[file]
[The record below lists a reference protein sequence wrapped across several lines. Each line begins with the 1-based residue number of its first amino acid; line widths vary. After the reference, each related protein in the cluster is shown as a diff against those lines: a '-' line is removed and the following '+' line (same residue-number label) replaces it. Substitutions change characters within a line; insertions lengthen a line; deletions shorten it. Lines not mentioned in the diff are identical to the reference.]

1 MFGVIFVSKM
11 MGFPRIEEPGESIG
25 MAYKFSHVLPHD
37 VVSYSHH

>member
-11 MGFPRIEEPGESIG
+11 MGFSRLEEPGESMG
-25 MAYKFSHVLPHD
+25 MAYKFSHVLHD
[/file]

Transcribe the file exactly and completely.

[The record below lists a reference protein sequence wrapped across several lines. Each line begins with the 1-based residue number of its first amino acid; line widths vary. After the reference, each related protein in the cluster is shown as a diff against those lines: a '-' line is removed and the following '+' line (same residue-number label) replaces it. Substitutions change characters within a line; insertions lengthen a line; deletions shorten it. Lines not mentioned in the diff are identical to the reference.]

1 MFGVIFVSKM
11 MGFPRIEEPGESIG
25 MAYKFSHVLPHD
37 VVSYSHH

>member
-11 MGFPRIEEPGESIG
+11 MGFSRLEEPGESMG
-25 MAYKFSHVLPHD
+25 MAYKFSHVLHD